Paving price goes up after mileage guestimate

By Dawn De Busk

Staff Writer

NAPLES — An estimate on the number of miles of Naples roads being paved caused the contractor to bid lower than the real costs.

In fact, the estimate was several miles less than what it should have been for what needed to be paved. Plus, some of the roads were in worse condition and required extra pavement to even out the grade.

On Monday, the Naples Board of Selectmen approved the use of existing money in the paving budget to cover the additional cost of the roads that were paved this year.

Prior to this vote, there was some discussion about how the contractor and the town staff discovered the difference between what the bid required and what the roads needed.

“It was a combination of the town not taking into account how bad the roads are,” and guesstimating the mileage of the road, which caused the bidders to bid lower than the actual cost, according to Naples Chairman Jim Grattelo.

Also, some of the required shoulder work had not been included in the road-repair plan.

“I don’t believe it was a bad estimate or we got raked over the coals,” he said. “A lot more planning should have taken place.”

Grattelo did have a guarantee that will please homeowners living off the roads on this year’s paving list.

“Every road that was paved this year, the town will address the shoulders,” he said. “There is no point in paving the road if there are no shoulders.”

“In the future, anytime this town paves a road, it has to include good shoulders.”

Additionally, there is some peace of mind for the taxpayers since the extra money attached to the road repairs and paving project — at the tune of $100,000 — will not in any way require raising taxes or a special town meeting.

“It doesn’t cost the taxpayers any more money. It was set aside,” Grattelo said.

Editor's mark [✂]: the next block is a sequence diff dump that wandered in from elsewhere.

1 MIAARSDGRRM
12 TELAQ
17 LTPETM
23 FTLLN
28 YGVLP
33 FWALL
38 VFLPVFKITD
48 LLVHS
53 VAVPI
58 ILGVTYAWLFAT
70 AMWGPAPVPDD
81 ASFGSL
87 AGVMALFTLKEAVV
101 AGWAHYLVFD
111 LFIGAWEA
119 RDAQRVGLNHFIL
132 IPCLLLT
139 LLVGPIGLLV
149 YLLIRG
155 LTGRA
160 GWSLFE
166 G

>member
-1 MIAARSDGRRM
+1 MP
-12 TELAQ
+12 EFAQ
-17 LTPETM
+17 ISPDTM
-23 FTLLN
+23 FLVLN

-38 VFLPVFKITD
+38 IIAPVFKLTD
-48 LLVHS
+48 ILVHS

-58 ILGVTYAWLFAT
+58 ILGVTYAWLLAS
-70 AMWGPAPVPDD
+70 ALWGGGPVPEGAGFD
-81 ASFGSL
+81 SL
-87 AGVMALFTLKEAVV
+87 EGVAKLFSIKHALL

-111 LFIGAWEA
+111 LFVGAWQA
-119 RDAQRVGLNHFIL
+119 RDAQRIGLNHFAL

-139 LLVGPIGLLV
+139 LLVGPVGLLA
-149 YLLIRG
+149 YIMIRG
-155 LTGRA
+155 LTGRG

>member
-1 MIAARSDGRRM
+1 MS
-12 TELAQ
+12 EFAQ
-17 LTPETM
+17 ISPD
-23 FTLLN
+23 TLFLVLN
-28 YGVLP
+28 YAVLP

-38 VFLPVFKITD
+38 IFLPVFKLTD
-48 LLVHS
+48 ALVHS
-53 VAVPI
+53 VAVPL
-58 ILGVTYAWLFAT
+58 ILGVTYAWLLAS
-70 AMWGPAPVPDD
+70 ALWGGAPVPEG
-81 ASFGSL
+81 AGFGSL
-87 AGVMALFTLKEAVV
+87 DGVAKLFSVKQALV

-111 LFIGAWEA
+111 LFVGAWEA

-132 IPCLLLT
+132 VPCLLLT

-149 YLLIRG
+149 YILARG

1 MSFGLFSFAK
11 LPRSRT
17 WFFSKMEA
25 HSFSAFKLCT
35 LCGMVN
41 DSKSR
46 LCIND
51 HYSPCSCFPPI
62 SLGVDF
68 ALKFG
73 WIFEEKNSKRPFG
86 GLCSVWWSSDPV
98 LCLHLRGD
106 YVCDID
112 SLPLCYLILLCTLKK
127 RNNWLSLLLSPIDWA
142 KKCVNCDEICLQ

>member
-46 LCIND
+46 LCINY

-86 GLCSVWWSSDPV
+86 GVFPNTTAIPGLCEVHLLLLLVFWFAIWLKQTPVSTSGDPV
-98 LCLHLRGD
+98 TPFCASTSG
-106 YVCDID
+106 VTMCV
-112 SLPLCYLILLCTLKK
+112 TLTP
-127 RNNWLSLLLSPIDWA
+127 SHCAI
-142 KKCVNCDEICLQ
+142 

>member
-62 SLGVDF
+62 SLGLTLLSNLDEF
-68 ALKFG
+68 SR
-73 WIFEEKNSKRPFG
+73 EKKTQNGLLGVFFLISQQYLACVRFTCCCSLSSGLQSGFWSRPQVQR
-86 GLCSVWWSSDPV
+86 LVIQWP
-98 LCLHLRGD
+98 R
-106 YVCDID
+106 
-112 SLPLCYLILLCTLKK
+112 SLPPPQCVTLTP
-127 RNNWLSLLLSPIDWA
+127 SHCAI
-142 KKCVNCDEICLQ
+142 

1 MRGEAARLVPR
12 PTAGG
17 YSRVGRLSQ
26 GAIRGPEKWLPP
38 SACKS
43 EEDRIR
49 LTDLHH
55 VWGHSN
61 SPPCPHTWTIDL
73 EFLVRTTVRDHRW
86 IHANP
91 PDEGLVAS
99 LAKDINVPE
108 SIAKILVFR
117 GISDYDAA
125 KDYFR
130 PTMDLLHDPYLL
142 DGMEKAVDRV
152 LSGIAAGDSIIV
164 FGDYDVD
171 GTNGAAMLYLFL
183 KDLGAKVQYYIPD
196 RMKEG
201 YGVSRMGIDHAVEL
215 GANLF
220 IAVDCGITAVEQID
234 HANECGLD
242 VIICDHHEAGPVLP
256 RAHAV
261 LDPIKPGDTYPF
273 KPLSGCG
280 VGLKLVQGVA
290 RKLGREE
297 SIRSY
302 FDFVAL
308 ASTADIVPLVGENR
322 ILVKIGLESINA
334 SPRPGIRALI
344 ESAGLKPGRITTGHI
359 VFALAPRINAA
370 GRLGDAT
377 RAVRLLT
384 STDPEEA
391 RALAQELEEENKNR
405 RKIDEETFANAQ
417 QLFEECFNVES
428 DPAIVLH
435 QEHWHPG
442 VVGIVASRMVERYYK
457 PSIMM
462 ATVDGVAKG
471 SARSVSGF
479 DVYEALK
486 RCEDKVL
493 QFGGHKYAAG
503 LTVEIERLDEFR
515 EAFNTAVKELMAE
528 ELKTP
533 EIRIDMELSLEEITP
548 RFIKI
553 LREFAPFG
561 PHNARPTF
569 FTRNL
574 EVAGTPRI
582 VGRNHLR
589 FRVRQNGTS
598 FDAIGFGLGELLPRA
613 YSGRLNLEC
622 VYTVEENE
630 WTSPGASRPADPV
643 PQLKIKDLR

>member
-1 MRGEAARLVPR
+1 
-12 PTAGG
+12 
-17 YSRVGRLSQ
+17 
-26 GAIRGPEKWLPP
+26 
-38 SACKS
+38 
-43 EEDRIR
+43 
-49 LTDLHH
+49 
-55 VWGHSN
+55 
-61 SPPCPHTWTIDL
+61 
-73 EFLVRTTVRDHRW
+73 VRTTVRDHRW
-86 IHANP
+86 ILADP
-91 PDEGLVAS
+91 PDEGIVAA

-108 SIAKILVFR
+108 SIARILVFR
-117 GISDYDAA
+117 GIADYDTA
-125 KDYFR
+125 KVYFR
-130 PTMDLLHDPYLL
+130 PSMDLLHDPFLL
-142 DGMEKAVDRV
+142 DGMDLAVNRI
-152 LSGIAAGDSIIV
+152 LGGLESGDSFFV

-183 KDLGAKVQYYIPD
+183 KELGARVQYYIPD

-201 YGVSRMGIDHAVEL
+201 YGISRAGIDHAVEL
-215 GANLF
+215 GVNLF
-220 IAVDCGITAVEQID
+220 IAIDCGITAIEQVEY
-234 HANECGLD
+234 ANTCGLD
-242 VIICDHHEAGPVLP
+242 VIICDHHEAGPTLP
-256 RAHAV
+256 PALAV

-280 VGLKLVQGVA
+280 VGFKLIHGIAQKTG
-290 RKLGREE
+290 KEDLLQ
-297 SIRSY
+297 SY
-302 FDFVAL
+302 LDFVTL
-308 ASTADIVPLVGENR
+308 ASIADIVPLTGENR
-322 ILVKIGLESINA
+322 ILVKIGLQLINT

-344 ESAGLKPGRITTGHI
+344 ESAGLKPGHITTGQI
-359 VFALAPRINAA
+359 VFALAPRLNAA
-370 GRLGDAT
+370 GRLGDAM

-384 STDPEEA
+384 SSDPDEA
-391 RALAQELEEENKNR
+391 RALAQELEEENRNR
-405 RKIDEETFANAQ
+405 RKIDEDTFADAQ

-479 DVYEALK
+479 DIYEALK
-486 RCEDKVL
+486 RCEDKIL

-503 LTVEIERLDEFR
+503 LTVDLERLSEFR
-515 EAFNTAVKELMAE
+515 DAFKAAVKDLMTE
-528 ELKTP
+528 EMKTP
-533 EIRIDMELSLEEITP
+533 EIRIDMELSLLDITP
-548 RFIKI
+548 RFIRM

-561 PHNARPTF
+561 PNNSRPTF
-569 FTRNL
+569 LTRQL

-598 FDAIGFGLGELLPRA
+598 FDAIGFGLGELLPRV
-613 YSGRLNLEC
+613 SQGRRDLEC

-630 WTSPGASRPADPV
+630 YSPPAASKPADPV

“For next year’s paving projects, there will be a lot less because we spent more this year,” he said.

The total amount set aside for 2017 road projects was $300,000, according to Grattelo. The readjusted cost is more than $100,000 higher than the original price estimate, he said.

Luckily, there is about $1,000,000 (one million dollars) in the paving account, Grattelo said. Also, the recent turn of events illustrates the need for a concrete approach to repairing and maintaining town roads, he said.

Selectman Bob Caron II has been the point man — communicating with Steve Merkle, who does maintenance for the town, and the contractor with Glidden Excavating & Paving, the company that was awarded the bid.

“It was a very learning experience for Bob and me,” Grattelo said.

“The town measures the roads. The town in their RFP [referral for proposals] put out a set number,” he said.

“For each road,” said Caron, “there was a set number of miles.” “The contractor went over roads that were longer than estimated,” he said.

Selectman Kevin Rogers suggested that the town should file away this information about the roads.

“These roads are being done now and documented for 10 or 15 years from now,” he said.

Caron agreed and took the concept one step further.

“The thing to do is create a graph for all the town roads; and stick with a pattern to take care of the roads,” he said, adding that way it will be “easier to plan out the maintenance budget.”

A few days after the meeting, Chairman Grattelo recapped a plan going forward.

“Like we said, the number one thing is we should never pave a road without appropriating money to do the shoulders. There is no sense to raise the road and not pave the shoulders,” he said.

“Number Two: More accurately measure and anticipate the condition of the roads, so we know. Number Three: Come up with a long-term plan with all the roads so they are addressed so that a road becomes so deteriorated that it costs more money,” Grattelo said.

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